Perinatal maternal alcohol consumption and methylation of the dopamine receptor DRD4 in the offspring: the Triple B study
Fransquet, Peter D., Hutchinson, Delyse, Olsson, Craig A., Wilson, Judy, Allsop, Steve, Najman, Jake, Elliott, Elizabeth, Mattick, Richard P., Saffery, Richard and Ryan, Joanne 2016, Perinatal maternal alcohol consumption and methylation of the dopamine receptor DRD4 in the offspring: the Triple B study, Environmental epigenetics, vol. 2, no. 4, pp. 1-9, doi: 10.1093/eep/dvw023.
Maternal alcohol use during the perinatal period is a major public health issue, the higher ends of which are associatedwith foetal alcohol spectrum disorder and a range of adverse health outcomes in the progeny. The underlying molecularmechanisms remain largely unknown but may include the epigenetic disruption of gene activity during development.Alcohol directly activates the neurotransmitter dopamine, which plays an essential role in neurodevelopment. To investigatewhether antenatal and early postnatal alcohol consumption were associated with differential dopamine receptor DRD4promoter methylation in infants (n¼844). Data were drawn from the large population based Triple B pregnancy cohortstudy, with detailed information on maternal alcohol consumption in each trimester of pregnancy and early postpartum.DNA was extracted from infant buccal swabs collected at 8-weeks. DRD4 promoter DNA methylation was analysed bySequenomMassARRAY.No strong evidence was found for an association between alcohol consumption during pregnancy and infant DRD4 methylationat 8-weeks postpartum. However,maternal alcohol consumption assessed contemporaneously at 8-weeks postpartumwas associated with increased methylation at 13 of 19 CpG units examined (largest Dþ3.20%, 95%ConfidenceInterval:1.66,4.75%, P¼0.0001 at CpG.6). This association was strongest in women who breastfeed, suggesting the possibility ofa direct effect of alcohol exposure via breastmilk. The findings of this study could influence public health guidelines around alcoholconsumption for breastfeedingmothers; however, further research is required to confirm these novel findings.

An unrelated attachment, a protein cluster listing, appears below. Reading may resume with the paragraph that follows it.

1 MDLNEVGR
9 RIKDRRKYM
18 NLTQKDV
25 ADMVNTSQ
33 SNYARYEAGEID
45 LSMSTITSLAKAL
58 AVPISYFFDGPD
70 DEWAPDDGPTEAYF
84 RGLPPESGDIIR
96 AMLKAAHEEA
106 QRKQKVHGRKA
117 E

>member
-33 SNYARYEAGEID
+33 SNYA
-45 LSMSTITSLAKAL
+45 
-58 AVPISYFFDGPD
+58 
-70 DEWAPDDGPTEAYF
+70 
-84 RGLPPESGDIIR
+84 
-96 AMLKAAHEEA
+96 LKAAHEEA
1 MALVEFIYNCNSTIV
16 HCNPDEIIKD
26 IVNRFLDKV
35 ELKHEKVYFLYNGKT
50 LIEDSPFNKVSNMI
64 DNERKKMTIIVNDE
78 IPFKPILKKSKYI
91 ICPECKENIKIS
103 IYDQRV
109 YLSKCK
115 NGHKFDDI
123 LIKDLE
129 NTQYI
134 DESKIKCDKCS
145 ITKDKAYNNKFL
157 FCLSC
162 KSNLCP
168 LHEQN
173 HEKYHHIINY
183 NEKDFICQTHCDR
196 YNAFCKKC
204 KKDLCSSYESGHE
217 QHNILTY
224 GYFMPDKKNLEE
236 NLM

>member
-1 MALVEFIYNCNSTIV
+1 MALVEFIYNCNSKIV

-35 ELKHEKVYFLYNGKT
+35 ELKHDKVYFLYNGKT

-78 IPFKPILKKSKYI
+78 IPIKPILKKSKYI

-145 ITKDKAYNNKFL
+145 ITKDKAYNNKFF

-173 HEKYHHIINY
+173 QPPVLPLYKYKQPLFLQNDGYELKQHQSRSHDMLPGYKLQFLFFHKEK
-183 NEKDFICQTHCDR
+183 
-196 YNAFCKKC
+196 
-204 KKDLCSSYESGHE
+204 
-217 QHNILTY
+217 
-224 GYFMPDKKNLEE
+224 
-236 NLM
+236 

Field of Research
170102 Developmental Psychology and Ageing
Socio Economic Objective
970117 Expanding Knowledge in Psychology and Cognitive Sciences
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